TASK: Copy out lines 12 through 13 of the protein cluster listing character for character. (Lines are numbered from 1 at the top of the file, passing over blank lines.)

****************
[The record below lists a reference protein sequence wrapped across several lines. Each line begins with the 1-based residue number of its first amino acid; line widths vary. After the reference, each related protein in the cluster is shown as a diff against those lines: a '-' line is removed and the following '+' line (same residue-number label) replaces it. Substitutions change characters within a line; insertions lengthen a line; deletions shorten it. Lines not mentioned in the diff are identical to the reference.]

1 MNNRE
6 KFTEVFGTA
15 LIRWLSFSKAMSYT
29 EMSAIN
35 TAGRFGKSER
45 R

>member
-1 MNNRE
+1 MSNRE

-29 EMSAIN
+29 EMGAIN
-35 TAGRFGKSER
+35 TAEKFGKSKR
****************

+29 EMGAIN
-35 TAGRFGKSER